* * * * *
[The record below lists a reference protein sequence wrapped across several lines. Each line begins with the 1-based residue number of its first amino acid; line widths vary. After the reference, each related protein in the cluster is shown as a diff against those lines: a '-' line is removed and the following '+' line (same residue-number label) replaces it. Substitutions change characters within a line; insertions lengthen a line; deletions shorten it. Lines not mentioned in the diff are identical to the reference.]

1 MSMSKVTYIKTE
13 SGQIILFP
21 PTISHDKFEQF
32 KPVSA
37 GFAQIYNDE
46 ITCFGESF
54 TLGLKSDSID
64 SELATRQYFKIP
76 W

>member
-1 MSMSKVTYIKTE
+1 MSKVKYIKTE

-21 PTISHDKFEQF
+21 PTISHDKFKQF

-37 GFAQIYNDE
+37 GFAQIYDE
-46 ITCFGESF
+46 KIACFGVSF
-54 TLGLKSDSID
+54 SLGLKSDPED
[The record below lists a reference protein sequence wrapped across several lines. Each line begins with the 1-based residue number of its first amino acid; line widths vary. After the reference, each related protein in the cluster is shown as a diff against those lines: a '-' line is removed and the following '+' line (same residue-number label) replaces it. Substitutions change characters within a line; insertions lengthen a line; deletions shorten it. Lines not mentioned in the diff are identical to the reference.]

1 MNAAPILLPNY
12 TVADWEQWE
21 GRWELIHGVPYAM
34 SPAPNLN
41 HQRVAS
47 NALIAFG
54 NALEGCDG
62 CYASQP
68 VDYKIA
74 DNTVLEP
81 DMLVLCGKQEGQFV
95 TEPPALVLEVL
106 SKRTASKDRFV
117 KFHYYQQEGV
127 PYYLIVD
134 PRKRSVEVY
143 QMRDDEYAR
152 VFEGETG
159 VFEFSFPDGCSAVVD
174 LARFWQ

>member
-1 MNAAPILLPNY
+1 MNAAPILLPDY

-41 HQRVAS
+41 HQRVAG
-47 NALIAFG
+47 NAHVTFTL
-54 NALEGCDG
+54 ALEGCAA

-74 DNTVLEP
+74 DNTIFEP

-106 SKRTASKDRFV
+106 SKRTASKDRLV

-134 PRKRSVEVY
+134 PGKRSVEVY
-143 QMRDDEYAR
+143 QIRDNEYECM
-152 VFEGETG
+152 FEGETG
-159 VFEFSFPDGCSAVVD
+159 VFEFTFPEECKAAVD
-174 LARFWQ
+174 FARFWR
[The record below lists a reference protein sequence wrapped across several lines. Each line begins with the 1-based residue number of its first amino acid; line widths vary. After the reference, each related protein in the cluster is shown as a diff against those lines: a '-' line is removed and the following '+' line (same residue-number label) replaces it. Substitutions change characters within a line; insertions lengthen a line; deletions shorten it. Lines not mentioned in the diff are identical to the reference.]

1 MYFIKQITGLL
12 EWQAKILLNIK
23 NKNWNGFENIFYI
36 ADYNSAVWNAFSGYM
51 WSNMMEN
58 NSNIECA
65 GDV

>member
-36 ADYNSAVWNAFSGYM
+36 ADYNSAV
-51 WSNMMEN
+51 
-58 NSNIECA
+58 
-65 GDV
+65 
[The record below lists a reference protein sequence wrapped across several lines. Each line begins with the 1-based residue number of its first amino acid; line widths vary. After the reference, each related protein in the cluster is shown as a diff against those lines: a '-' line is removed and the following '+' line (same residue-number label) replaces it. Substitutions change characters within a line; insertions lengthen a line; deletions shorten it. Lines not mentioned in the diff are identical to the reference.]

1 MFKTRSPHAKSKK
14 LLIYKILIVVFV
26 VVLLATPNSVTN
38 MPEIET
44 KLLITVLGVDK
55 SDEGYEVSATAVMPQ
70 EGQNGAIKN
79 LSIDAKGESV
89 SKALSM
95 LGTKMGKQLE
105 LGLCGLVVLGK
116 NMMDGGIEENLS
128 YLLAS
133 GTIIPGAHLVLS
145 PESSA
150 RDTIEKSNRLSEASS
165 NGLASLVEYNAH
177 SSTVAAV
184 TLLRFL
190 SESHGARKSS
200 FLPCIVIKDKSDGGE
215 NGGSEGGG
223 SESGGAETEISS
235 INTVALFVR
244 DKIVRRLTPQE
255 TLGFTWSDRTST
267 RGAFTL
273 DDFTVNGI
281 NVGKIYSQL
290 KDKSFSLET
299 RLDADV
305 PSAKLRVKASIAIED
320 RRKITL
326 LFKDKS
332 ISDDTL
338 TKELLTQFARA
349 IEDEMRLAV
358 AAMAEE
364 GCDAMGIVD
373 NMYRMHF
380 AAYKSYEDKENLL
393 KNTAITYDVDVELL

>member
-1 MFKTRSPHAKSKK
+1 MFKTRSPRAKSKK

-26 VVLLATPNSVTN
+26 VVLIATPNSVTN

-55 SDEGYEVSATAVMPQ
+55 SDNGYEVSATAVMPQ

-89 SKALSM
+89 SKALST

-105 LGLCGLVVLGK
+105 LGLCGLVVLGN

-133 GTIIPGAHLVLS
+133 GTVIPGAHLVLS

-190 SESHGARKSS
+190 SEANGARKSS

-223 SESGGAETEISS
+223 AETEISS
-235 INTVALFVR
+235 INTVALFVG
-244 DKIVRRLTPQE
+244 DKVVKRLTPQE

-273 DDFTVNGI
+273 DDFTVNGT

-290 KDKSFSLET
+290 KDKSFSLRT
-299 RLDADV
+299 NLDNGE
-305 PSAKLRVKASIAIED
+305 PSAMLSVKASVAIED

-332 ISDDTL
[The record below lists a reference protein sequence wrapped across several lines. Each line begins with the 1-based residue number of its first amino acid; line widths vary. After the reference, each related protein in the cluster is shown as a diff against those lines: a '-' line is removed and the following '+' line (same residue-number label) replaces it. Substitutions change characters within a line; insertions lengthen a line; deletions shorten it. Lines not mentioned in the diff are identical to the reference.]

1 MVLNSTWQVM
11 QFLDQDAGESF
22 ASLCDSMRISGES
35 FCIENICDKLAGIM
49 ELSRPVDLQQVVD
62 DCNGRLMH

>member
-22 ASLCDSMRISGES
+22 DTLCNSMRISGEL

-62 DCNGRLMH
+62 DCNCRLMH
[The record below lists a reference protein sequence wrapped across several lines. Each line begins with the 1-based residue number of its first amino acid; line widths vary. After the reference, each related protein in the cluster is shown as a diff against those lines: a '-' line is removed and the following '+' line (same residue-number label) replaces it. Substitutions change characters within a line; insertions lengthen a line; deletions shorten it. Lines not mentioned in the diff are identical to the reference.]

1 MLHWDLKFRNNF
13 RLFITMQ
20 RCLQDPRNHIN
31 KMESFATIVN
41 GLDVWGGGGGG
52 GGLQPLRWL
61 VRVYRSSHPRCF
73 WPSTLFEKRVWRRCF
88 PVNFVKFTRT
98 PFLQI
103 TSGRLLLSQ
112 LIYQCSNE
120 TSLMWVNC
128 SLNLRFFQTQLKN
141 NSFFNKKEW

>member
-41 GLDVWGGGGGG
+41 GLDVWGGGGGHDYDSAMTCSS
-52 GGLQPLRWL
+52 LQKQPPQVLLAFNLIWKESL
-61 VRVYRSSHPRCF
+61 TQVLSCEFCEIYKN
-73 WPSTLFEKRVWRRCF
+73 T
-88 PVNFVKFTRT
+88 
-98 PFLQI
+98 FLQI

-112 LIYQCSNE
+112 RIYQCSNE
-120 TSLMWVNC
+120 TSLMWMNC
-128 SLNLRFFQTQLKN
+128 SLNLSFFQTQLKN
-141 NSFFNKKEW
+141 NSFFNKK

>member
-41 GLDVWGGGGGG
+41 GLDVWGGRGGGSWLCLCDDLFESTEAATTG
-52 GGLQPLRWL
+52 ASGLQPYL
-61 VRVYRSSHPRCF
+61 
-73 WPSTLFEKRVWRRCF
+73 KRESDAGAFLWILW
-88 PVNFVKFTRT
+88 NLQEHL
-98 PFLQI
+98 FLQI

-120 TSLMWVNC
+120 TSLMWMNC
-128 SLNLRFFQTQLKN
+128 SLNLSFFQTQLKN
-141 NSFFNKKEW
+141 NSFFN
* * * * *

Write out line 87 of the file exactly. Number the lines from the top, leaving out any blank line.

38 MPEIET